© Reuters. FILE PHOTO: Federal Reserve Board Chairman Jerome Powell attends a news conference following a two-day meeting of the Federal Open Market Committee (FOMC) in Washington, U.S., July 27, 2022. REUTERS/Elizabeth Frantz
By Howard Schneider and Ann Saphir
WASHINGTON (Reuters) -The Federal Reserve is “strongly committed” to fighting inflation, but there remains hope it can be done without the “very high social costs” involved in prior campaigns to control surging prices, Fed Chair Jerome Powell said on Thursday.
Powell, in a 40-minute webcast interview with Cato Institute President Peter Goettler, was not asked about the U.S. central bank’s policy meeting later this month, when it is expected to raise its target interest rate by either half or three-quarters of a percentage point, and the Fed chief did not volunteer any information on his preference.
Investors in contracts tied to the Fed’s policy rate currently anticipate the larger 75-basis-point increase, an expectation that rose through the day after the European Central Bank hiked its policy rate by three-quarters of a percentage point, and a decline in U.S. weekly jobless claims pointed to continuing strength in the labor market.
But Powell did restate what has now become the Fed’s message of the moment: Policymakers won’t back down on planned rate increases.”We need to act now, forthrightly, strongly as we have been doing, and we need to keep at it until the job is done,” Powell said. “The Fed has and accepts responsibility for price stability.”
“My colleagues and I are strongly committed to this project and we will keep at it until the job is done.”
The Fed will hold its next policy meeting on Sept. 20-21, when it will issue updated economic projections and almost certainly announce the fifth consecutive increase in the target federal funds rate. The release of a monthly U.S. consumer price inflation report next week will be the final major piece of data for policymakers to evaluate in making that decision.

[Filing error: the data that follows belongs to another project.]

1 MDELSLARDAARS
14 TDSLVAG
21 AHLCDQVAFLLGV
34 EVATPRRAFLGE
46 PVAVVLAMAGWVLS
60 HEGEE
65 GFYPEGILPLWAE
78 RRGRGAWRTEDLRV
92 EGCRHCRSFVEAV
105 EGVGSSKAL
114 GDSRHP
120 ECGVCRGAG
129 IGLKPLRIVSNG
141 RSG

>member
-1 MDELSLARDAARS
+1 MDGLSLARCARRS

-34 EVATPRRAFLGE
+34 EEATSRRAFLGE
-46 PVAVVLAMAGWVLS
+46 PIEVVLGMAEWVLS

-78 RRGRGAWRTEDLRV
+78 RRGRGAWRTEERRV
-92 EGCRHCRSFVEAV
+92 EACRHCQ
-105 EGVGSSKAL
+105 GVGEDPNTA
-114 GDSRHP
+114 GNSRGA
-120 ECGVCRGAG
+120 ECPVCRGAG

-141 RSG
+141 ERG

Information since the Fed’s July 26-27 meeting has given some small sense that the pace of inflation, which has been running at 40-year highs, may be slowing, but not enough for policymakers to feel confident it has peaked.
The job market, meanwhile, remains strong, with an Atlanta Fed wage tracker showing earnings through August continued growing at a 5.7% annual pace, a rate some policymakers feel is inconsistent with the Fed’s 2% inflation target.
In addition to market-based expectations, more economists are also now anticipating a 75-basis-point increase this month. Economists at Jefferies and Nomura on Thursday changed their previous view that the Fed would downshift to a half-percentage-point hike after larger increases in June and July, following on the heels of Goldman Sachs (NYSE:) economists on Wednesday.
“The U.S. is in a luxurious position of a continued strong labor market … there’s a very good chance the Fed can bring down inflation without causing a significant recession,” said Oliver Pursche, senior vice president at Wealthspire Advisors in New York. “The economy and the labor market can absorb a 75-basis-point hike.”
The issue confronting the Fed now is just how high and how fast it will need to push borrowing costs to control the worst outbreak of inflation since the 1980s, and whether the monetary tightening can be done without triggering a recession and steep rise in unemployment – a so-called “soft landing.”
New research suggests, however, that the hopeful scenario is out of reach, with a jobless rate that may have to double from the current 3.7% to dependably lower inflation.
The updated Fed projections due to be issued at the end of this month’s policy meeting will show if officials now see a risk of rising joblessness as well.
Powell said he continues to hold out hope it can be avoided.
Referring to former Fed Chair Paul Volcker’s fight against inflation in the early 1980s, when Fed policy triggered a recession and the unemployment rate topped 10%, Powell noted that Volcker was trying to uproot years of rising inflation expectations that were feeding higher prices and wages.
Volcker, who was widely credited with winning that battle, “followed several failed attempts” by earlier heads of the Fed to lower inflation, Powell said.
Powell said that because inflation expectations this time remain largely anchored around the central bank’s 2% target, the outcome could be better.
“We think we can avoid the kind of very high social costs that Paul Volcker and the Fed had to bring into play” in the 1980s, Powell said.
But he added, as his colleagues have in recent remarks, that even if unemployment starts to rise more than expected, the Fed’s focus will remain on price control.
“History cautions against prematurely loosening policy,” he said.
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